The Problem of Slavery in the Age of Revolution, 1770-1823
David Brion Davis's books on the history of slavery reflect some of the most distinguished and influential thinking on the subject to appear in the past generation. The Problem of Slavery in the Age of Revolution, the sequel to Davis's Pulitzer Prize-winning The Problem of Slavery in Western Culture and the second volume of a proposed trilogy, is a truly monumental work of historical scholarship that first appeared in 1975 to critical acclaim both academic and literary. This reprint of that important work includes a new preface by the author, in which he situates the book's argument within the historiographic debates of the last two decades.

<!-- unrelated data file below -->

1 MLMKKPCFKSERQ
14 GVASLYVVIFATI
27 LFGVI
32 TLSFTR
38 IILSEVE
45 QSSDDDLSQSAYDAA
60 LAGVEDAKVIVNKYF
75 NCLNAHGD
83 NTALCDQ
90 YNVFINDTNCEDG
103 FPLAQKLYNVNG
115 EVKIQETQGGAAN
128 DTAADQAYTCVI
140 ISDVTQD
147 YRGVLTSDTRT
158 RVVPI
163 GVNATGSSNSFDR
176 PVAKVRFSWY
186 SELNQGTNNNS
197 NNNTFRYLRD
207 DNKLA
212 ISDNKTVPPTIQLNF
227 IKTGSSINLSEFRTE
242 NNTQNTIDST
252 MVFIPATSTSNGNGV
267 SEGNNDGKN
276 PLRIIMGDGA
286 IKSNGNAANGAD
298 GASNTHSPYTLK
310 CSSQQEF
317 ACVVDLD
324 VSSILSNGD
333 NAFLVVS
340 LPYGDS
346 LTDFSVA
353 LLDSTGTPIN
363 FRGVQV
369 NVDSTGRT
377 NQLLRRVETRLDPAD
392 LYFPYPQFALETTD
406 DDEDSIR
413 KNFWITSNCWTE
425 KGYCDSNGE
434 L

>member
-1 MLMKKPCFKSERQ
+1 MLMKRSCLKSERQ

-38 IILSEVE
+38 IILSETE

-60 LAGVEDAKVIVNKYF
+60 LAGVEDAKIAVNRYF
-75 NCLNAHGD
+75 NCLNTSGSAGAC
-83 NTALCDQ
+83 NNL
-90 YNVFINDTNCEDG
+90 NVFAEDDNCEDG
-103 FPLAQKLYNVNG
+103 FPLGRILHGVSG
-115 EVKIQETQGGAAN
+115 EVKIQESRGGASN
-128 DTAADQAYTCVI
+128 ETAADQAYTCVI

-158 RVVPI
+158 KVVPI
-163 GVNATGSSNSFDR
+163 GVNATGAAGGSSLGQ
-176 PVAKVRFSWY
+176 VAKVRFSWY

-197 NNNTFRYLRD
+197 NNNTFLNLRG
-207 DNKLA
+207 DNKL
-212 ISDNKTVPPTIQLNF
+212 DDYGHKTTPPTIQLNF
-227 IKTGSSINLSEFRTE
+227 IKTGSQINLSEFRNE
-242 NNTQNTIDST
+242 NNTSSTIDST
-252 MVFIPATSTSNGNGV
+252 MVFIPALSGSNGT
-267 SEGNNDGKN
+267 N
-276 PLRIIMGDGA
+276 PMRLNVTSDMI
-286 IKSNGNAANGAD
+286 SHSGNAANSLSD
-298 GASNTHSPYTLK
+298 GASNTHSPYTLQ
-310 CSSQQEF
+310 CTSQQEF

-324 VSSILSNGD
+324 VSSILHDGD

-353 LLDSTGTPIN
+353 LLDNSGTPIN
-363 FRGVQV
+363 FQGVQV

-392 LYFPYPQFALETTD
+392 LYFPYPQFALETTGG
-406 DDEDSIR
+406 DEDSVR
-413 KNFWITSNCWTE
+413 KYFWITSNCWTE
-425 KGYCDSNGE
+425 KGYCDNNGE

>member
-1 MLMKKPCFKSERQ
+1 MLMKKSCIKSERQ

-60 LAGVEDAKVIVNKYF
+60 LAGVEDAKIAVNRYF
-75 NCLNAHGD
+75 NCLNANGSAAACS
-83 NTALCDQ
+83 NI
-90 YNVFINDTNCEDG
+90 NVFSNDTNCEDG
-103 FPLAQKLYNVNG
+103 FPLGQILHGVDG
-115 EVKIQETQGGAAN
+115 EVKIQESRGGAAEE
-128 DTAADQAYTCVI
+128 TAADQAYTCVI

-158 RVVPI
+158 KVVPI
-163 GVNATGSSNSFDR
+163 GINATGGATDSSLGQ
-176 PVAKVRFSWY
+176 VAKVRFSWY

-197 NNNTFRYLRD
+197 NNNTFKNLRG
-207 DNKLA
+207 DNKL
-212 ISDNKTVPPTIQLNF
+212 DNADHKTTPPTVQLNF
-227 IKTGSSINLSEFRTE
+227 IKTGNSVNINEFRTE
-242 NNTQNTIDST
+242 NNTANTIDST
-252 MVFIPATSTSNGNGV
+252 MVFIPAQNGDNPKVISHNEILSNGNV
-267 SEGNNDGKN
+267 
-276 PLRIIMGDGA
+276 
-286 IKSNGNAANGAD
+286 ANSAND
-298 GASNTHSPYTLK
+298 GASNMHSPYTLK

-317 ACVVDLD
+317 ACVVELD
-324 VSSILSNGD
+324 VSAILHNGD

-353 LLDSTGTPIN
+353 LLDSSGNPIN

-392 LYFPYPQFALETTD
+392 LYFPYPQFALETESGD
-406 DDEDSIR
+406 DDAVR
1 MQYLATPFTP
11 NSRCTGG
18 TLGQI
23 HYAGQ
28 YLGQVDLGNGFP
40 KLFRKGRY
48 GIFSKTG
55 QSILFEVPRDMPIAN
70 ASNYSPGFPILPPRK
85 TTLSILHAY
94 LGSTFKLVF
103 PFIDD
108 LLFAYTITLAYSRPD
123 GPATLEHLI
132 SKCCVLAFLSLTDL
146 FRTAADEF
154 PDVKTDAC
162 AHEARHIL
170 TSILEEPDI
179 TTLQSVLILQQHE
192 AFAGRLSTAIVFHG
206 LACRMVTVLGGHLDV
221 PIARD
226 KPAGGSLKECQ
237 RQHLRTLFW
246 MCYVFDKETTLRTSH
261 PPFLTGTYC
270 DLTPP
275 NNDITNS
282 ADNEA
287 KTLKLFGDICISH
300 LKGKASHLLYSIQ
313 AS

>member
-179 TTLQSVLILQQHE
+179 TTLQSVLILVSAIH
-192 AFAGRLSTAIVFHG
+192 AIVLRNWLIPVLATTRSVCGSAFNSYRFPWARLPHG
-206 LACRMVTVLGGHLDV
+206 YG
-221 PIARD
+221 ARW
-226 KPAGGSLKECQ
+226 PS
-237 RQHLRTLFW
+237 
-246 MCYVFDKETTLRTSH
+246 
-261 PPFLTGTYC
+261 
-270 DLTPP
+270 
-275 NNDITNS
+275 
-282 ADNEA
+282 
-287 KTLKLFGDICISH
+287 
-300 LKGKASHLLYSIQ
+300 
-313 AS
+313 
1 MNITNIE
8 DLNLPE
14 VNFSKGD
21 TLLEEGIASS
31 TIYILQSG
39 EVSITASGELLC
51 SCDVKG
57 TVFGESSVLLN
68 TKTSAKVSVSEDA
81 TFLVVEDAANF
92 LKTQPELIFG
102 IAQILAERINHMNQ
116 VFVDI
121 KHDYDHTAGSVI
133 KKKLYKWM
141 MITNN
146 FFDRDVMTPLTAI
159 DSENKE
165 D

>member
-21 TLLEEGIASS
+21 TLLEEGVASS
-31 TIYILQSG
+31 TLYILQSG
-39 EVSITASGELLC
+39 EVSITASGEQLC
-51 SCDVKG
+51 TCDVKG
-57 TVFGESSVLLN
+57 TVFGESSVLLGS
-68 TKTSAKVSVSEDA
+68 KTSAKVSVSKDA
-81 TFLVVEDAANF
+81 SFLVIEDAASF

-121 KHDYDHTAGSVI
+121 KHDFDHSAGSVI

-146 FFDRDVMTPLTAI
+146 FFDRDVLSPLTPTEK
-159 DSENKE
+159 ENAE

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Abolition Committee Abolition of Slavery abolitionism abolitionists African slave trade American Revolution Amis des noirs Anthony Benezet antislavery movement arguments Assembly blacks bondage Brissot Britain Caribbean Carolina Christian Clarkson colonies colonists Congress Constitution Court debate depended Dillwyn Domingue economic Edwards eighteenth century England English enslavement fear Federalists France freedom French Friends God’s gradual emancipation Granville Sharp History House human ideology Indian slavery interests issue Jamaica James Jefferson John justice labor later legislature liberty London Lord man’s Mansfield Manumission master Meeting for Sufferings merchants moral Moreau mulattoes natural Negro slavery North NYHS Parliament passim Pemberton Pennsylvania Abolition Society petitions Philadelphia Pitt Pitt’s plantation planters political principles prohibited Quakers question radical reform religious Revolutionary sanction slave imports slaveholders Smith social Somerset South South Carolina southern sugar Thomas Virginia West Indian West Indies Wilberforce William William Dillwyn William Wilberforce York